There’s a very good chance that when most of us try to sing, we find ourselves horribly off key (my singing is closer to William Hung’s than, say, Ray Charles; I still do it). Singing well isn’t easy. It involves tremendous control over our voices, and years of practice — not to mention that environmental and cultural factors, and even our skull’s shapes, either help or hinder us. The voice is humankind’s greatest instrument. British neuroscientist Sophie Scott said in 2012 that “as a sound, speech or the human voice talking is comfortably the most complex sound you encounter on a day-to-day basis.” As complex as it is, it gives us the ability to communicate effectively, complete tasks, and even break world records.

Before we get to those world records, however, here’s a quick rundown of how our voices work. Both our nasal and oral cavities lead to the pharynx, a tube at the back of our throats that splits into the esophagus, which transports food to the stomach, and the trachea, which brings air to the lungs. Our voice box, formally called the larynx, is located at the top of the trachea. And inside of this are two mucous membranes — our vocal cords — stretched across horizontally, with an opening in-between. As we speak, this opening remains relatively closed, allowing the air that passes through to vibrate the cords, thus creating our voice. (You can feel your voice box at the top of your throat, under your chin. Just put two fingers there and swallow; you’ll probably feel it move up.)

The mechanisms behind our voice are already pretty complex, but it gets worse when you start getting into the range of sound people can accomplish. For that, let’s talk about some world records.

World’s Highest Note Whistled

Going back to singing off-key; it almost always happens because we can’t hit the right notes. Push each key on a piano and you’ll hear what these notes sound like. But matching those sounds becomes increasingly difficult as you move your fingers toward either end, and that applies just as much to singing as it does to whistling.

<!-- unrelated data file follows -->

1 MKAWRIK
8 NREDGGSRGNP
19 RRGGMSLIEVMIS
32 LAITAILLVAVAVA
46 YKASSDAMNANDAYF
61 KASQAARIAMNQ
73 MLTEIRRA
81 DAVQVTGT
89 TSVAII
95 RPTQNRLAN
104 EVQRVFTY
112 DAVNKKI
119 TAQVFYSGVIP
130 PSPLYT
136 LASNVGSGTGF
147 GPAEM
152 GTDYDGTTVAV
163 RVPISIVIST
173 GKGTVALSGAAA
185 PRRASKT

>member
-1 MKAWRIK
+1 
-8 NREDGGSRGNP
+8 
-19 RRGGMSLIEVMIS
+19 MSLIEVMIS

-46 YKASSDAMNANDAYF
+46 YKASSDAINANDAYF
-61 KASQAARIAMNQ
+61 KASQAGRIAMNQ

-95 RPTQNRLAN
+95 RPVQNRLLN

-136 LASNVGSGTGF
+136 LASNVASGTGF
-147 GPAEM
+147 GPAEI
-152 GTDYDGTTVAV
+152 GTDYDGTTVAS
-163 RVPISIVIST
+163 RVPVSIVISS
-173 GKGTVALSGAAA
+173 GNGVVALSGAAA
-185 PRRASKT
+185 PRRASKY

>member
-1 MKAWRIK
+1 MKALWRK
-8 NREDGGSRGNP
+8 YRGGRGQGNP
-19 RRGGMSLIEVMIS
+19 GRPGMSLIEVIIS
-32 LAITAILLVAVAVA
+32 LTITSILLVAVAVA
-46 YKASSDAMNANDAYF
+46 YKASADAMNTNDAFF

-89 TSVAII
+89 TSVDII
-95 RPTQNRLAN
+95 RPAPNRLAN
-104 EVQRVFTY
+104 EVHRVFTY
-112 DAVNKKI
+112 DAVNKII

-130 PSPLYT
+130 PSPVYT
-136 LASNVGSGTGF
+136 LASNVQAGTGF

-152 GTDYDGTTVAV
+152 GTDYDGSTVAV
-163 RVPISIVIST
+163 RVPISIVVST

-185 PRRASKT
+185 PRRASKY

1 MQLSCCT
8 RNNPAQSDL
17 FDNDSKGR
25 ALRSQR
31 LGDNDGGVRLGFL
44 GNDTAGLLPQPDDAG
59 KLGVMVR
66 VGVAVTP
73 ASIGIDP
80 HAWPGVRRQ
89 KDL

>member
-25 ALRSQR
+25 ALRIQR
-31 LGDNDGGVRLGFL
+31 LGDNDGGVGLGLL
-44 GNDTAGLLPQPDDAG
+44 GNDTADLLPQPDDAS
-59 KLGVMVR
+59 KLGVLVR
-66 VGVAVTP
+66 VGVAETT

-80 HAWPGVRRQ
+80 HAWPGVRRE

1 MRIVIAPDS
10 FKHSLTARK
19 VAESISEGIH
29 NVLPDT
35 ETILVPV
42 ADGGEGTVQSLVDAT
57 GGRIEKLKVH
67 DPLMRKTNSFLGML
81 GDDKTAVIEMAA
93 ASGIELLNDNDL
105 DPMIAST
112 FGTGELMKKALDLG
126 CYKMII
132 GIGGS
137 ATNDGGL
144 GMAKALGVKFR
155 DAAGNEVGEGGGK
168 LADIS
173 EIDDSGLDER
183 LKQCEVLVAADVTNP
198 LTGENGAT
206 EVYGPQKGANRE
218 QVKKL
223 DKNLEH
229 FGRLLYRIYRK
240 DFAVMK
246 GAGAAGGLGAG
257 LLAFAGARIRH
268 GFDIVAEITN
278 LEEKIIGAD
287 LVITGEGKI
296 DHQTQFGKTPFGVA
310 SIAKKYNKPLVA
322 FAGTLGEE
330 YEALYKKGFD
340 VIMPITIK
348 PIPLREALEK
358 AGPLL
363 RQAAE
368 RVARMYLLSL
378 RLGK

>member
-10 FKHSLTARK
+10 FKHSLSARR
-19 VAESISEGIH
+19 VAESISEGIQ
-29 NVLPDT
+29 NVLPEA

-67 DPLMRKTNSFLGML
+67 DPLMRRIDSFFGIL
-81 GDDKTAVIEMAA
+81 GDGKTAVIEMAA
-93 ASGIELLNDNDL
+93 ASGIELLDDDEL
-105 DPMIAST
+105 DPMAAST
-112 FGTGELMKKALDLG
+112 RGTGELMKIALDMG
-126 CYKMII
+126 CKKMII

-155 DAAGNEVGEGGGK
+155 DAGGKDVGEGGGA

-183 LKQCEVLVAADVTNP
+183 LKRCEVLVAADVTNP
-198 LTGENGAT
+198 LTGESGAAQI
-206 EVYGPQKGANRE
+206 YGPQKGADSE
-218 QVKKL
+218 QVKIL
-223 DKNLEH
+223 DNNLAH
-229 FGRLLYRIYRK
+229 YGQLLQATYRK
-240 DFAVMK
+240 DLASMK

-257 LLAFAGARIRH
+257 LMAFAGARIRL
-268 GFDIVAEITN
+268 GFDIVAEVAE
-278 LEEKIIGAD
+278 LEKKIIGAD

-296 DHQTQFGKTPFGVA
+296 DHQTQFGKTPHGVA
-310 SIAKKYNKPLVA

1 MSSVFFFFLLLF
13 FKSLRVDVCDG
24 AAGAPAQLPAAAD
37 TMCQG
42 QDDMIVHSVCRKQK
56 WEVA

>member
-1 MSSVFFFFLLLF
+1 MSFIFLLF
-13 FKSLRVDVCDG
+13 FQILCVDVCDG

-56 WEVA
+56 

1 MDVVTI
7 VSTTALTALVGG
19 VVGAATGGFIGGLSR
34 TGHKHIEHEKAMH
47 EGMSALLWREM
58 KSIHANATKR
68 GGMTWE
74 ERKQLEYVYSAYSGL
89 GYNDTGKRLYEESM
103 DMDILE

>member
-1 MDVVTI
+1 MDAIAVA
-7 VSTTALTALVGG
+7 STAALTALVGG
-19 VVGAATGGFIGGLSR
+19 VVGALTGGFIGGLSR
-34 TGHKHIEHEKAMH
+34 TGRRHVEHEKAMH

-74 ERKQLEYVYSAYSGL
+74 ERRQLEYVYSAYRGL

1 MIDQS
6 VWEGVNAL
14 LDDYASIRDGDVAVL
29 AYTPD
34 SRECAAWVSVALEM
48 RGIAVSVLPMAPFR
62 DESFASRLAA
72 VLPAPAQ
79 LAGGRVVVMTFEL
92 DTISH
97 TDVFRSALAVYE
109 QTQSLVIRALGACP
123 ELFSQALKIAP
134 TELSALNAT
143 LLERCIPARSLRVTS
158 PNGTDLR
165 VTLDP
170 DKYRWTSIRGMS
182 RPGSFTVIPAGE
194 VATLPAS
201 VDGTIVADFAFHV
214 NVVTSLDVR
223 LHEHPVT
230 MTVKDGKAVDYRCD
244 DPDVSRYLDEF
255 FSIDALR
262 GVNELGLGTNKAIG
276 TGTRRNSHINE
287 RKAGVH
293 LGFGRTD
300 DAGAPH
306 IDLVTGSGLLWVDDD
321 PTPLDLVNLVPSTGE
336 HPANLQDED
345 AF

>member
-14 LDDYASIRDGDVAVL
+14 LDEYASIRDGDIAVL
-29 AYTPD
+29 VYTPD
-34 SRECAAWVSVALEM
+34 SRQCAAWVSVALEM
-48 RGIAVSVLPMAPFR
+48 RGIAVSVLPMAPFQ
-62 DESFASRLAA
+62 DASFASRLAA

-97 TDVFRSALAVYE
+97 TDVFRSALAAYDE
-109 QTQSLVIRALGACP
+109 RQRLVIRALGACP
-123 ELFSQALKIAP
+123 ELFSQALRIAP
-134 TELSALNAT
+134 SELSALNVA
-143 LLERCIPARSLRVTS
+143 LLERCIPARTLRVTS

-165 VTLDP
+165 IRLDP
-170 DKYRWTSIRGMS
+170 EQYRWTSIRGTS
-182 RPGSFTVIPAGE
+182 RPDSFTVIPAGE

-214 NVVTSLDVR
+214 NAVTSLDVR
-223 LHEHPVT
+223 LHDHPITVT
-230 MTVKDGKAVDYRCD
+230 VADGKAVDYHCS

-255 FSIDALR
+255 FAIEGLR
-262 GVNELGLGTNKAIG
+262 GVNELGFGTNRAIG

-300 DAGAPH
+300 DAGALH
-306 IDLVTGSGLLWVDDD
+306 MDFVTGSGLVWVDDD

On Nov. 7, 2013, North Carolina School of the Arts student Walker Harnden achieved the world record for highest note whistled — a B7. This note (you can hear it being sung here) falls in the frequency range of 3,951 hertz (Hz). Frequency is sound presented as the number of sound wavelengths, or vibrations, per second. So, a high-frequency note like B7 would look wavier than a lower frequency note. Considering that the normal vocal range for a human averages 125 Hz for men, 210 Hz for women, and over 300 Hz for kids, Harnden goes above and beyond, even tapping into human hearing where it’s most sensitive (2,000 to 4,000 Hz).

World’s Lowest Vocal Note By A Male

Let’s bring frequencies to the opposite side of the spectrum now. Most humans can only hear between 20 and 20,000 Hz, which is why we can’t hear most dog whistles (their ultrasonic range goes from 23 to 54 kHz) or American singer Tim Storms when he hits a G-7 note (0.189 Hz).

Storms, a bass singer for the group “Pierce Arrow,” broke the record for lowest vocal note by a male on March 30, 2012. The note is so low that humans (Storms as well) can’t even hear it — but elephants can. “I can feel them though,” he told CNN. “Yes, I can kind of hear them in my head as far as the sound my vocal cords are making, but as far as frequencies, it’s something more or less that I feel.”

Storms can appreciate his vocal cords’ length for the sound (or lack of) that he’s able to produce. “One of the concerts we had,” he said, “there was an ear, nose, and throat specialist came to the concert. He’s like, ‘Man, I’ve got to look at your vocal cords.’ He said that my vocal cords were about twice as long as normal.”

World’s Loudest Burp

Some of you probably thought that Harnden’s whistle was subpar. After all, that whistle was super low — so how was it high? Too often, the frequency of a sound is mistaken for its loudness, which is measured in decibels (dB). A typical conversation usually occurs at 60 dB, a clap of thunder is about 120 dB, and New York City’s subways regularly produce sounds up to 102 dB — hearing loss begins at 85 dB.

Paul Hunn, however, can burp at an astounding (can we try to beat this please?) 109.9 dB, and holds the world record for it. Thankfully, such loudness only causes hearing damage after prolonged exposure, but if you’re going to watch the Vine video below, you still might want to keep your headphones on low volume.

“[The burping] started in the school playground really, where we used to have burping contests and I used to win hands down,” Hunn said on his website, according to MTV. “I was also known to let one go in the classroom when the teacher’s back was turned. Boys will be boys. I would sometimes practice after school, although this was frowned upon by my parents, particularly my dad… I do believe he’s now secretly proud.”

Hunn still practices regularly to maintain his loudness. He also makes appearances at charity events and in YouTube videos.